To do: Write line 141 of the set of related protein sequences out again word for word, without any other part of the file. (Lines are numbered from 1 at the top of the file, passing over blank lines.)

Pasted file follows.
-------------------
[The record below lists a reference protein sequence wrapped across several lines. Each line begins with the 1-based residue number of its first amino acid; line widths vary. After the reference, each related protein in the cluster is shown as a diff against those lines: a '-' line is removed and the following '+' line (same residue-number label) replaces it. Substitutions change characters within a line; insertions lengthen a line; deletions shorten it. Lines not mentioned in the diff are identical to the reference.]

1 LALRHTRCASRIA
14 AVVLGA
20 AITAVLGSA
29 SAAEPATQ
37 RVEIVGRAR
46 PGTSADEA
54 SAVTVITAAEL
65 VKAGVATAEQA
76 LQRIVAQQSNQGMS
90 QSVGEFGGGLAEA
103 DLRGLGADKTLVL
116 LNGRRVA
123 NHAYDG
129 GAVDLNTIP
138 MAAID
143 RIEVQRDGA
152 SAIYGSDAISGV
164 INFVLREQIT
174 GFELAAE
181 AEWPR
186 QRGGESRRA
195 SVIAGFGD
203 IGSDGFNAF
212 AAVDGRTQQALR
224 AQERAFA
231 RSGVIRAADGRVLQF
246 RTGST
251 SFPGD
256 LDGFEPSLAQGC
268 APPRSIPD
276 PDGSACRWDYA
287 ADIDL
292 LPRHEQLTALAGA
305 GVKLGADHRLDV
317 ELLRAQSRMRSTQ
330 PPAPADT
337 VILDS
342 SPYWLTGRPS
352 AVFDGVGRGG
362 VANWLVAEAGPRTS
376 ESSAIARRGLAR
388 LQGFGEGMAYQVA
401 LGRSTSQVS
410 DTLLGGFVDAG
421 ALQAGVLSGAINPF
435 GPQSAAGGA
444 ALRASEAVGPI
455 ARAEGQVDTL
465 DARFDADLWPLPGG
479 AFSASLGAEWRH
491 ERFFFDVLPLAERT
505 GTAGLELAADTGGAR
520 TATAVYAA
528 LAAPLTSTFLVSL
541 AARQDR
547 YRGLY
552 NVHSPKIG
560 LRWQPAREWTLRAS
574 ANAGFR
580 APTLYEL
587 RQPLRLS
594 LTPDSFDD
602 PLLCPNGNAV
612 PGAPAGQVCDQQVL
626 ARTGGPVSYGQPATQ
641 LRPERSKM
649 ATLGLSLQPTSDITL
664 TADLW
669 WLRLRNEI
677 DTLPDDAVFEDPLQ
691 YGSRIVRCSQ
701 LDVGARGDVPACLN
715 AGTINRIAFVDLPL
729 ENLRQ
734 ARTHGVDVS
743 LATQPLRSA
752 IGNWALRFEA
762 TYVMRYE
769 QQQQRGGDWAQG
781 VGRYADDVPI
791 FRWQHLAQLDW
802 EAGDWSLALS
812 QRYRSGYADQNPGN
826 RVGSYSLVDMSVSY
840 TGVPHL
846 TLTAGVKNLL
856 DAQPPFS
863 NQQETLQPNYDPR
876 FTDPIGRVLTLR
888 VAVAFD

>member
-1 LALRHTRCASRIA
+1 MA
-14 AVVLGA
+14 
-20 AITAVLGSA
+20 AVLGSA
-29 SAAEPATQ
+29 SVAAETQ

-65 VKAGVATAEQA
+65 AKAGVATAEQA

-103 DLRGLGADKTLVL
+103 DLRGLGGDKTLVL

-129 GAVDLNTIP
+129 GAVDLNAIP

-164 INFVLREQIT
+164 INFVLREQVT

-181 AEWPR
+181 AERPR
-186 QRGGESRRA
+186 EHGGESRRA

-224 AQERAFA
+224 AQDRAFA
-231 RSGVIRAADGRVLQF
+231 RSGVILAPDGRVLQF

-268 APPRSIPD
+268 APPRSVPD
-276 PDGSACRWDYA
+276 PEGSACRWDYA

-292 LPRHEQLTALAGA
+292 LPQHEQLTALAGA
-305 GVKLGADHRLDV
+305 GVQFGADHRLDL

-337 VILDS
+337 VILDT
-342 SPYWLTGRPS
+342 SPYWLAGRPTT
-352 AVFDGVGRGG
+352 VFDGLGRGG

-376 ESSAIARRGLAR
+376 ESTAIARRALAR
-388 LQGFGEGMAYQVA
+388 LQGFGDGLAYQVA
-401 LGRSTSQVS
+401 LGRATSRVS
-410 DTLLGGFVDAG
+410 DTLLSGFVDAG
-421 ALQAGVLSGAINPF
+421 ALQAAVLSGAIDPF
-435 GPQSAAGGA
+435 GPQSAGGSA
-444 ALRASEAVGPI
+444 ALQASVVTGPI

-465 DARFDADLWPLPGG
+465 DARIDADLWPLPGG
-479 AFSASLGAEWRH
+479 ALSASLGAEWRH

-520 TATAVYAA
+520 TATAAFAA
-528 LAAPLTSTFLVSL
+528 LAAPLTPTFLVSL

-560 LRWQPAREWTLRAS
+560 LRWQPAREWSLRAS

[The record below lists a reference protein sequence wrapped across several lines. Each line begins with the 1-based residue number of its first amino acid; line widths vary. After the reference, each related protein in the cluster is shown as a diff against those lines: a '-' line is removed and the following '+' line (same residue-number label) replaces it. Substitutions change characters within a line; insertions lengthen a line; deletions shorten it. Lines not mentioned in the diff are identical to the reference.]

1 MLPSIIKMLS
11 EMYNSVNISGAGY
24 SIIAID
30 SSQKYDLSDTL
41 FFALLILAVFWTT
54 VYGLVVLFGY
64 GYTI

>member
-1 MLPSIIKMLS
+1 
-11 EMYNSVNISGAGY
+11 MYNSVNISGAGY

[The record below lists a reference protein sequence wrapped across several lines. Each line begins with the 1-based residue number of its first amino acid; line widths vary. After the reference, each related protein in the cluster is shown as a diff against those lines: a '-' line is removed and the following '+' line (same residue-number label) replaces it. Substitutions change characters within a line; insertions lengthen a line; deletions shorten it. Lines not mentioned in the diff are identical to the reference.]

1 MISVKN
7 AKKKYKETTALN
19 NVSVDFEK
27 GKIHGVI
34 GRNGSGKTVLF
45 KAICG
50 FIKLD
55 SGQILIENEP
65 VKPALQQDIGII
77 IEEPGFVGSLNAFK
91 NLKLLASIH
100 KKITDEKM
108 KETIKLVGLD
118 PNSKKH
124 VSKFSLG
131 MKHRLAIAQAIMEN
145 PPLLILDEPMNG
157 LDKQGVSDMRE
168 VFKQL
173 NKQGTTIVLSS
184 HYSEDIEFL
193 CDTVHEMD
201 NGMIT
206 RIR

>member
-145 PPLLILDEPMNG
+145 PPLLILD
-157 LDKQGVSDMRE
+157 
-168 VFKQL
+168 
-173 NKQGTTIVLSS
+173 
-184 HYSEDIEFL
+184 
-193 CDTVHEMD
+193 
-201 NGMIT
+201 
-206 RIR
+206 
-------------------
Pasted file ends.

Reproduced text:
-435 GPQSAAGGA